What do I have to consider when assessing an alpine tour?

Follow

Due to different influences and instable conditions on an alpine tour it is complicated to determine a fixed level of difficulty. Several grading systems can be used, but in doing so it proved to be important that the focal point is laid to a larger extent on the seriousness of the tour (length, continuity, requirements, objective assessment of endangerment, exposure, quality of climbing protection, brittleness, etc.) and less on the technical difficulty of the climbing sections. That is the reason why the tours on our portal can be assessed on the basis of the UIAA grading system or the International French Adjectival System (IFAS). Apart from the general assessment of tours (stamina, technique, etc.), the risk potential of an alpine tour is crucial.

UIAA grades of difficulty

First Grade:

Rock: Almost no difficulty – easiest form of climbing over gravel and rocky ridges. Hands are required for balance support. Amateurs are to be secured by a rope. A head for heights is already necessary.

Firn and glacier: easy firn fields and almost no crevasses

Rock: Moderate difficulty – easier climbing sections. This is where true climbing begins and therefore requires that three limbs are attached to the rock.

Firn and glacier: Normally, not very steep slopes, short steeper sections, few crevasses and a retreat is always possible.

Third Grade:

Rock: Medium difficulty – intermediate belays on exposed places are recommended and vertical sections require effort. Trained and experienced climbers can climb the sections of this level of difficulty without being secured by a rope.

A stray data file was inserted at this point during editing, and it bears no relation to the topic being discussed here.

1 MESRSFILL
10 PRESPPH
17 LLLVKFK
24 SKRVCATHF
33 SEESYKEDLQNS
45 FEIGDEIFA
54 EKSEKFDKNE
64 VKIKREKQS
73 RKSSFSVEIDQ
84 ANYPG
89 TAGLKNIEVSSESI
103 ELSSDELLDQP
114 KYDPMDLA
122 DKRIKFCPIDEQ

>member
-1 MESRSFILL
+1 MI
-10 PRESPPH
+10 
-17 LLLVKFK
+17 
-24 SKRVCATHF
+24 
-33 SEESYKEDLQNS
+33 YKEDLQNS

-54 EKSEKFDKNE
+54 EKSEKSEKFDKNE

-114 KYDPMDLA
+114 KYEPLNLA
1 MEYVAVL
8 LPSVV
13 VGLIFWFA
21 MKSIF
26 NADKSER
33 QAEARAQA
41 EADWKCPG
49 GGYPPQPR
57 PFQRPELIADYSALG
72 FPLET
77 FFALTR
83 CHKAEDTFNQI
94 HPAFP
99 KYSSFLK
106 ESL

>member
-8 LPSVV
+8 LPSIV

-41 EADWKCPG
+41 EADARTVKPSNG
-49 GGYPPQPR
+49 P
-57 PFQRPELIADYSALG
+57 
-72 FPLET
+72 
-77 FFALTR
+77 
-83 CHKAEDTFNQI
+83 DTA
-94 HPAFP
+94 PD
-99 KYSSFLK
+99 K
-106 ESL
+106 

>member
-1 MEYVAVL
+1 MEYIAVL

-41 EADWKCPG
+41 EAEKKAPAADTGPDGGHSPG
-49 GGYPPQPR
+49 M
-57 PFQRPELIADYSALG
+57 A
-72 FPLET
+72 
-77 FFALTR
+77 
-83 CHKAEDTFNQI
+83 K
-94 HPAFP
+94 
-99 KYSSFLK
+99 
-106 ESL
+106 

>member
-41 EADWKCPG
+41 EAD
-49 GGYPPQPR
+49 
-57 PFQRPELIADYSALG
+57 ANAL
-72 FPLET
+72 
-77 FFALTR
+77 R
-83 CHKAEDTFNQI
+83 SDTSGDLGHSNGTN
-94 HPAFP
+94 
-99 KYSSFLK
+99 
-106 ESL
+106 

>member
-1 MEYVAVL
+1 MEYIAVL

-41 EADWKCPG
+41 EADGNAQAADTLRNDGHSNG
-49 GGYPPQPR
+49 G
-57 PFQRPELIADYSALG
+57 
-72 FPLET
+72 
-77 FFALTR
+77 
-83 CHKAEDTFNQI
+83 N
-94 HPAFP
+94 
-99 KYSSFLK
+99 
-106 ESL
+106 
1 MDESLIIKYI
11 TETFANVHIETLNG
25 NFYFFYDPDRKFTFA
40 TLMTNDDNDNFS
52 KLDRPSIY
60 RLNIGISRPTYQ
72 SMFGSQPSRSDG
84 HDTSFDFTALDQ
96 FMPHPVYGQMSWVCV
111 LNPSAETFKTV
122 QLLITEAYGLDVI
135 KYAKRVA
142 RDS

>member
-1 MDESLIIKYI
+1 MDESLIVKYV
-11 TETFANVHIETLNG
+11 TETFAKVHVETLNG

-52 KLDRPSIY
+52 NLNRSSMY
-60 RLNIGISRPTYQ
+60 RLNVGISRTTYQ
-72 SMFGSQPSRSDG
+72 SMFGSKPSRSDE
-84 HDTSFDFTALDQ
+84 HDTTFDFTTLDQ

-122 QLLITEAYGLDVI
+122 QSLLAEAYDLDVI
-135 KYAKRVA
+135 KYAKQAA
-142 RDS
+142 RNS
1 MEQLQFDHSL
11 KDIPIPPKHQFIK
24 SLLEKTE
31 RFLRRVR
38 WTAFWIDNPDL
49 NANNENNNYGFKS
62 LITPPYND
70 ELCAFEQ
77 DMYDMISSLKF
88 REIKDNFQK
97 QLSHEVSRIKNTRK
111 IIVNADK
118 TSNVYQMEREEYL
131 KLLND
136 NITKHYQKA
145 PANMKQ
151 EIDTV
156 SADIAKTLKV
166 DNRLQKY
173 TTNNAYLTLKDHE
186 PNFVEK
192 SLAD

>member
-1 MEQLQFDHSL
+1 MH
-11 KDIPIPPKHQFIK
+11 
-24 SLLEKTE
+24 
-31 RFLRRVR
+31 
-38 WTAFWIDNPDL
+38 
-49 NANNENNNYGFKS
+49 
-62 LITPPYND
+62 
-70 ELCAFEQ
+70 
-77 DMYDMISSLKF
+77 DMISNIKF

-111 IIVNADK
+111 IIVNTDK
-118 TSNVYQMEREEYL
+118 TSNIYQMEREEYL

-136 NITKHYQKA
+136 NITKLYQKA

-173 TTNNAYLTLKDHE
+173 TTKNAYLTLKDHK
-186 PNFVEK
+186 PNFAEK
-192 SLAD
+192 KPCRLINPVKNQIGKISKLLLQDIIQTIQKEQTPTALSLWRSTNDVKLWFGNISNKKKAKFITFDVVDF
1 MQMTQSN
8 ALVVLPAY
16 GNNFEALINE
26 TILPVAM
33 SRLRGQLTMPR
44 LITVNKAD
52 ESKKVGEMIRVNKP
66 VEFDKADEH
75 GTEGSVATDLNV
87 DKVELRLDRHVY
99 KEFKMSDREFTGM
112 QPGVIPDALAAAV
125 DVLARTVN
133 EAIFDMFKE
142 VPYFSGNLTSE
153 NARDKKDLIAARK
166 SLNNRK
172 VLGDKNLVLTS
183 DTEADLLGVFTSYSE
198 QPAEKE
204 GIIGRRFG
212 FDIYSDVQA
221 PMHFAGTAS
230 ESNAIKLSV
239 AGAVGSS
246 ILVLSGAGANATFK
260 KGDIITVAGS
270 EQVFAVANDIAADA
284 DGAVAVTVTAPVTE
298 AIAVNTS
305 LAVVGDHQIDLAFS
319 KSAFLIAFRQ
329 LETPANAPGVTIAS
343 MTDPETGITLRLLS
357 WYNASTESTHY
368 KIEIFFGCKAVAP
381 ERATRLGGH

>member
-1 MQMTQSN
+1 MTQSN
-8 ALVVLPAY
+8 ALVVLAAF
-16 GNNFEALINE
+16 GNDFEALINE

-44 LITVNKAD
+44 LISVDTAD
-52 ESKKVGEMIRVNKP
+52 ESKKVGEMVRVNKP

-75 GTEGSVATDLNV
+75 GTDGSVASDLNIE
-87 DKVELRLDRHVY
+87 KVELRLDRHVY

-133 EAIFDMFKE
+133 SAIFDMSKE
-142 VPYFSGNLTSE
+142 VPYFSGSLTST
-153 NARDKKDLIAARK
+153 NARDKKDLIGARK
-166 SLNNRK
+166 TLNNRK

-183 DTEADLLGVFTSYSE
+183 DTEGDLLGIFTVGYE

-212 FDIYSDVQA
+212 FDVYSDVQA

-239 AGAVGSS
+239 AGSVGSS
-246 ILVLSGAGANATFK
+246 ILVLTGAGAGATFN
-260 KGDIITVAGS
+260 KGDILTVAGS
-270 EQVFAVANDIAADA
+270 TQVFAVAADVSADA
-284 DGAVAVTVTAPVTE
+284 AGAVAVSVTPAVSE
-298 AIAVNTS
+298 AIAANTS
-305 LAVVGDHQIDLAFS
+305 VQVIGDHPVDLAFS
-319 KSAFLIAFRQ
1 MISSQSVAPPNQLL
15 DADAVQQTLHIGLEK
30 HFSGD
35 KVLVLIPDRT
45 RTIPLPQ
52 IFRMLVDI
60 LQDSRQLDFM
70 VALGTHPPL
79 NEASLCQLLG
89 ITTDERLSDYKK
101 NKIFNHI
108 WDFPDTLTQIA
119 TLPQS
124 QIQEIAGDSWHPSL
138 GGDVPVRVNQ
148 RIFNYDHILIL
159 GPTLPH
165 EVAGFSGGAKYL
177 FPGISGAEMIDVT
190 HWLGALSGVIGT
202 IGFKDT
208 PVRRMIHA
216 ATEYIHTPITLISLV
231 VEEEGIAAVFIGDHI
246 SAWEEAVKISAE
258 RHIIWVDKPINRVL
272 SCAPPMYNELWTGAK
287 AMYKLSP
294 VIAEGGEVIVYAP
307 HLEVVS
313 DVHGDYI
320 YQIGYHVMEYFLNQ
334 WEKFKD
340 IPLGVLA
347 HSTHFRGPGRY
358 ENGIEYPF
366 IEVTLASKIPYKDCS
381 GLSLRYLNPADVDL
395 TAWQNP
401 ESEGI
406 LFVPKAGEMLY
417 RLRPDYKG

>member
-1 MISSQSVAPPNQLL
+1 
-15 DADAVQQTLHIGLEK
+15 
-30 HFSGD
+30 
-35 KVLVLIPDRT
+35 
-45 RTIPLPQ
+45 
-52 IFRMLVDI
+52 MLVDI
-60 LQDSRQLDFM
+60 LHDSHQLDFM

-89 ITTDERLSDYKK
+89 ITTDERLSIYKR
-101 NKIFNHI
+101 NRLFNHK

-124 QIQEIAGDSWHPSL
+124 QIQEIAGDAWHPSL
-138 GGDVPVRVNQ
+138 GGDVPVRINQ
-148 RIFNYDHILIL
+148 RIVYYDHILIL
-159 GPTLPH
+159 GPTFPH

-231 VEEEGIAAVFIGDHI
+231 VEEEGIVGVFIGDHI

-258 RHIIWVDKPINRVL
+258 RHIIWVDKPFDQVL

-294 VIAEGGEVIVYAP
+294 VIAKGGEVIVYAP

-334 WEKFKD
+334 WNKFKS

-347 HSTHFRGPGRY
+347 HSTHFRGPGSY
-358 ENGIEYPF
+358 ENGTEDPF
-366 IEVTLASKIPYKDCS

Firn and glacier: Steeper slopes, occasionally mid-route belays required, many crevasses, little bergschrund and the retreat might be problematic.

Fourth Grade:

Rock: Big difficulty – This is where the more difficult climbing starts. A lot of climbing experience is necessary and numerous mid-route belays are required. Even trained and experienced climbers cannot get through sections of this level of difficulty without being secured by a rope. Furthermore, a good sense for the route is required.

Firn and glacier: Very steep slopes, mid-route belays are mostly required, a lot of crevasses, high bergschrund. Retreat is almost impossible.

Fifth Grade:

Rock: Great difficulty – An increasing number of mid-route belays is inevitable and there are higher demands to the physical fitness, climbing technique and experience. Long, high-alpine routes of this level of difficulty rank among the big undertakings in and outside of the Alps.

Firn and glacier: Continuingly steep slopes and permanent mid-route belaying

Sixth Grade:

Rock: Extreme difficulty – Climbing on this level requires above-average skills and an excellent level of training. Great exposure came with small mid-route belays. Sections of this difficulty can normally only be done when the conditions are ideal.

Firn and glacier: Very steep and vertical sections require ice climbing.

 

Seventh Grade:

Rock: Outstanding difficulty – This level of difficulty can only be reached by increased training and improved equipment. Even the best climbers need training adjusted to the different types of rocks to be able to manage this level of difficulty close to the risk of falling. Apart from acrobatic climbing skills, it requires sophisticated belaying techniques.

Firn and glacier: Extremely steep and overhanging sections that require ice climbing.

+/- :

These intermediate stages indicate whether a particular route is on the upper (+) or on the lower (-) end of the respective grade of difficulty.

International French Adjectival System (IFAS)

F= facile (easy) ~ I

Straightforward, easy glacial approach. In the rock the grade (UIAA) of difficulty is I: Hands are only used for balance support.

PD = peu difficile (slightly difficult) ~ II

The technical difficulty is about II. The route choice is easy and the experiences amateur can manage the demands to the technique. In case the weather changes suddenly a quick retreat is possible.

AD = assez difficile (fairly difficult) ~ III